The main cabin is of a good size, has been refurbished in Silversea decor, has quite a large writing desk, and on the other wall, a dressing table. Unfortunately storage space is extremely limited, made worse by the safe in what was originally a drawer, a lighting console in the bedside table also once a drawer. There is no room for any large luggage under the bed, as most of this space contains two large metal cabinets, one of which has a blanket, so space is limited even here. They stretch some way under the bed, but are not very deep, roughly about three inches. Lighting is poor, although the bathroom which is even tinier than those on the Wind, does have a spotlight over the sink. There is however no light in the shower cubicle. No shower curtain but a rigid screen jutting out about a foot. A very cosy environment! The balcony door is of the sliding variety, to open and close, requires a great deal of muscle, and we have asked our butler if this could be eased.

 

A major drawback is that the only electrical connectivity is via American type two pin 110 volts, which is a disgrace considering the high proportion of passengers who require European style two pin sockets. A hole in the wall above the dressing table bears witness that this facility once existed, but one wonders why this has been left in this state.

 

Our butler is from Kolkotta, and his assistant is Burmese from Yangon and she is delightful. Dipak recognised me and said he had been one of the team who had been part of the team who had opened up the Muse.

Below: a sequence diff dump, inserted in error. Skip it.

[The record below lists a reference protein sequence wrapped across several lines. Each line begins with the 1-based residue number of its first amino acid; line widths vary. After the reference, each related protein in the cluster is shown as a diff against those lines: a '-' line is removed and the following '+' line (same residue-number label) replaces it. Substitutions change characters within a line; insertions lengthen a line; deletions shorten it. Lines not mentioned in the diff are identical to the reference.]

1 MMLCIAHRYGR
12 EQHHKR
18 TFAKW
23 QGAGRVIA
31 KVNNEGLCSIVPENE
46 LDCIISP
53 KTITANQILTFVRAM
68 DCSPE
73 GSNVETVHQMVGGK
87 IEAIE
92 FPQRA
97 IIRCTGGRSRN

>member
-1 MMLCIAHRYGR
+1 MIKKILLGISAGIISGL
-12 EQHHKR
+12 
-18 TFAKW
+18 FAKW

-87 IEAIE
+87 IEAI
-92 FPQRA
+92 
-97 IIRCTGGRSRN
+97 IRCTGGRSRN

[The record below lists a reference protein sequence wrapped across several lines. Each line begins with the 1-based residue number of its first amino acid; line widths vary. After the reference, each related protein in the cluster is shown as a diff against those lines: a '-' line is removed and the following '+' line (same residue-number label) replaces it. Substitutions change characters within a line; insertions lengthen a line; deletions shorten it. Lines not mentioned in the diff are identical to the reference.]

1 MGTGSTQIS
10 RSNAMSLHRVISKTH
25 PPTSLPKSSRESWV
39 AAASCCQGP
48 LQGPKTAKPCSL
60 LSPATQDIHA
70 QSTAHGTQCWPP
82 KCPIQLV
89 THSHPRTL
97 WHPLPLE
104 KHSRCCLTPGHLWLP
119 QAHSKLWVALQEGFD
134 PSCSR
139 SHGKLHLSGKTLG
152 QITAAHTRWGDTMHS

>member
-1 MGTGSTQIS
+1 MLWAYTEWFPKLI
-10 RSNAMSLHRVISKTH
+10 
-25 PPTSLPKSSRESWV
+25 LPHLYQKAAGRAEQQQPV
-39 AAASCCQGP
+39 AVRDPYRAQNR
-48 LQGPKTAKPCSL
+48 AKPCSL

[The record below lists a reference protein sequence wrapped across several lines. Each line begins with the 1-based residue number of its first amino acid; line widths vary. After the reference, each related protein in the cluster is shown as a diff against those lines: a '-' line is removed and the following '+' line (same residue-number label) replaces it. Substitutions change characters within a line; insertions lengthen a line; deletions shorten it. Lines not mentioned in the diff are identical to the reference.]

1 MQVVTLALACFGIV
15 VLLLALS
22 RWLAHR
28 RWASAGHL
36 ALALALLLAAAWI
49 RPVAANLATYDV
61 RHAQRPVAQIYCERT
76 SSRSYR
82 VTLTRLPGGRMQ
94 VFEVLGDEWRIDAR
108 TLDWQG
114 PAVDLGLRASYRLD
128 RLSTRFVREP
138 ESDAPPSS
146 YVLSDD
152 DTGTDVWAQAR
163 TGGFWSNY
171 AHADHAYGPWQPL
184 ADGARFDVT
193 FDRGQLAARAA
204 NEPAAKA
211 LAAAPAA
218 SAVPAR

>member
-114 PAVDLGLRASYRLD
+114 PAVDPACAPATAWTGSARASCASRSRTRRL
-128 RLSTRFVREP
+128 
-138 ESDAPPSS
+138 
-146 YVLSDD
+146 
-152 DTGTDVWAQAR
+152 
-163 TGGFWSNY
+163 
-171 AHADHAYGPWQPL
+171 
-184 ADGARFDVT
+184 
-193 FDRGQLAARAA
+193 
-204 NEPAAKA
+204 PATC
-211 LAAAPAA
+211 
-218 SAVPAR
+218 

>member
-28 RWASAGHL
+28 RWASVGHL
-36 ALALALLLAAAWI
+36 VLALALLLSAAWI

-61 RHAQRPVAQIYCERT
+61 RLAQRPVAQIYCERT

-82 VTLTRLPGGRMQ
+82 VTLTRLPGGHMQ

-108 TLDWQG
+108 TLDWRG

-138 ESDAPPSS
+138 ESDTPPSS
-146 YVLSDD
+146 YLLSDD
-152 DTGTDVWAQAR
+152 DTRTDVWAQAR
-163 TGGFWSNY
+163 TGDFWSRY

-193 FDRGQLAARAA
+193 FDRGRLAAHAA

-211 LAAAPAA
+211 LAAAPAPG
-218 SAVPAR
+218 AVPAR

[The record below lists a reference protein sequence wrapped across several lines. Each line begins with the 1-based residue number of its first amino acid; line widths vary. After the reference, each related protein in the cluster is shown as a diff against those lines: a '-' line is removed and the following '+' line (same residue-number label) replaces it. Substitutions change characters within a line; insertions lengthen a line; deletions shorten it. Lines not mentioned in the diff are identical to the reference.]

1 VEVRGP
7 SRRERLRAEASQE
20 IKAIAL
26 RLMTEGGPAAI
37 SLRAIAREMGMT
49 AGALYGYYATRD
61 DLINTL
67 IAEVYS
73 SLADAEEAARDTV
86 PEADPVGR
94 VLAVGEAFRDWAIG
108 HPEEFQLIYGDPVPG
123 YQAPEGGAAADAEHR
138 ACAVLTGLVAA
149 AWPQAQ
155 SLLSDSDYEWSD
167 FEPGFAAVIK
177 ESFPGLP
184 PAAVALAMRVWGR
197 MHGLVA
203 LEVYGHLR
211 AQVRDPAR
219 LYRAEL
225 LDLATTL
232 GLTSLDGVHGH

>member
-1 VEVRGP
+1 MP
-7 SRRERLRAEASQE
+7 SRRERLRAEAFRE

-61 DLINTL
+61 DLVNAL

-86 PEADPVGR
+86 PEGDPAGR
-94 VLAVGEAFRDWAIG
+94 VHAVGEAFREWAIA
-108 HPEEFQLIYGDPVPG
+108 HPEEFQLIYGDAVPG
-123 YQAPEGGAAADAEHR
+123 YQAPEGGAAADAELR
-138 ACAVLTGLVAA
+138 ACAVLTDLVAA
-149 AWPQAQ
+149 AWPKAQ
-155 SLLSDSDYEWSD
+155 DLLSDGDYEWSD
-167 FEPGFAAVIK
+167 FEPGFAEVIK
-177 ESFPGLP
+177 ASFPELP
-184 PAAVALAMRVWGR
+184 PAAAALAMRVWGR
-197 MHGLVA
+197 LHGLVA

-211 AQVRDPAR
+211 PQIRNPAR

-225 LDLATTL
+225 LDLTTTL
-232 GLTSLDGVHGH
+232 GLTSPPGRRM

The ship might have the Silversea brand stamped on her, but her past life is still obvious. The internal stairs are similar to those on a ferry, and the high metal steps to outside decks show her age. In the restaurant the ceiling is extremely low, and the Dutch lady who I sat next to last night at dinner, had to be careful when she stood up!

 

To those who have not travelled on an expedition ship, will not know that it is not run on the same lines as the classic ships. There is no Cruise Director, nor is there any Trivia, so any aficionados, would suffer withdrawal symptoms! There is only one restaurant, no La Terrazza, but a pool grill, for lunch, which doubles up as Hot Rocks at night. Unfortunately last night would not have been a good time, it was cold and wet after leaving Kobe.

 

There is also no Food & Beverage Manager, Room Division Manager and the senior receptionist acts as the GRM.

 

At the present time, i feel this trip will be very regimented, with little chance to relax, but maybe I will be able to bow out of some of the all inclusive excursions. I knew that the swimming pool was little more than an overgrown jacuzzi, but was horrified to learn that no more than five people can use it at any one time!

 

The only chairs around the pool are for eating at the Pool Grill, and the few sun loungers I have seen are two decks above at the forward end of the ship!

 

More will follow on day 2’s excursion in Okayama.

 

Kindest regards

Master Echo

 

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Dear Silver Spectre,

 

Do hope your continuing journey on the Wind is good.

 

Day 2 April 18 - Okayama

 

The route march has started! Breakfast was served from 7 am in the Restaurant, I chose room service breakfast, enabling me to get ready whilst eating, and the need to be on the quayside by 08.45 am. It was essential to collect passports, only handed in last night, to take ashore, together with the heavy metal flask, and the walkie talkie receivers, which would enable all to hear the guide on our walk about. Fortunately I had a water bottle from the hotel in Kobe which was most opportune, as there are no plastic water bottles on board. The weight of these metal flasks without water are heavy enough, without walking round the town filled with water!

 

As it was, it was bus no 4 which was left for the remaining passengers, Sir and Madame amongst them!